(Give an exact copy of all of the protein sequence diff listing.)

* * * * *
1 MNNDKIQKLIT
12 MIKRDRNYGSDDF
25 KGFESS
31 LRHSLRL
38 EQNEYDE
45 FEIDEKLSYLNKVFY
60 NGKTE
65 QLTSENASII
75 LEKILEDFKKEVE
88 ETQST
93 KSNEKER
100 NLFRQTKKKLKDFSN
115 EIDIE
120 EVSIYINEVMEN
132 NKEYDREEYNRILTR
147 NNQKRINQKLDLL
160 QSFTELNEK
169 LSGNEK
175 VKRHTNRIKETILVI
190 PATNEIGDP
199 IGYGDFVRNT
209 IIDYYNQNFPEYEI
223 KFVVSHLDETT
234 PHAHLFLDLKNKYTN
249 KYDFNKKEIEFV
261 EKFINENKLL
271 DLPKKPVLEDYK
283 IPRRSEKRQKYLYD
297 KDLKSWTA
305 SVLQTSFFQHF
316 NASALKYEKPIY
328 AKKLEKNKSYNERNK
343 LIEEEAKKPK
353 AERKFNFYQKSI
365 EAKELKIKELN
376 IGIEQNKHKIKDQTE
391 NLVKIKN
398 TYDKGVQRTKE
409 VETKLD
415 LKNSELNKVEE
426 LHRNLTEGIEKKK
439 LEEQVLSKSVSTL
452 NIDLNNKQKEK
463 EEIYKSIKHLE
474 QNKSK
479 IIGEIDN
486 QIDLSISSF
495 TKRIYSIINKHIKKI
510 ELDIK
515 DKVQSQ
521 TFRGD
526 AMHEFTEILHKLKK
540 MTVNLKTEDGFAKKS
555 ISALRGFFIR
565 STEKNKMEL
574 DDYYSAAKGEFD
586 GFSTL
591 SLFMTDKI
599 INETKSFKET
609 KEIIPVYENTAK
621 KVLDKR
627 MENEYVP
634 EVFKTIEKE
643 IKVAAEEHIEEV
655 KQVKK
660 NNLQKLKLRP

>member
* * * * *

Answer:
1 MNNDKIQKLIT
12 MIKRDRNYGSDDF
25 KGFESS
31 LRHSLRL
38 EQNEYDE
45 FEIDEKLSYLNKVFY
60 NGKTE
65 QLTSENASII
75 LEKILEDFKKEVE
88 ETQST
93 KSNEKER
100 NLFRQTKKKLKDFSN
115 EIDIE
120 EVSIYINEVMEN
132 NKEYDREEYNRILTR
147 NNQKRINQKLDLL
160 QSFTELNEK
169 LSGNEK
175 VKRHTNRIKETILVI
190 PATNEIGDP
199 IGYGDFVRNT
209 IIDYYNQNFPEYEI
223 KFVVSHLDETT
234 PHAHLFLDLKNKYTN
249 KYDFNKKEIEFV
261 EKFINENKLL
271 DLPKKPVLEDYK
283 IPRRSEKRQKYLYD
297 KDLKSWTA
305 SVLQTSFFQHF
316 NASALKYEKPIY
328 AKKLEKNKSYNERNK
343 LIEEEAKKPK
353 AERKFNFYQKSI
365 EAKELKIKELN
376 IGIEQNKHKIKDQTE
391 NLVKIKN
398 TYDKGVQRTKE
409 VETKLD
415 LKNSELNKVEE
426 LHRNLTEGIEKKK
439 LEEQVLSKSVSTL
452 NIDLNNKQKEK
463 EEIYKSIKHLE
474 QNKSK
479 IIGEIDN
486 QIDLSISSF
495 TKRIYSIINKHIKKI
510 ELDIK
515 DKVQSQ
521 TFRGD
526 AMHEFTEILHKLKK
540 MTVNLKTEDGFAKKS
555 ISALRGFFIR
565 STEKNKMEL
574 DDYYSAAKGEFD
586 GFSTL
591 SLFMTDKI
599 INETKSFKET
609 KEIIPVYENTAK
621 KVLDKR
627 MENEYVP
634 EVFKTIEKE
643 IKVAAEEHIEEV
655 KQVKK
660 NNLQKLKLRP

>member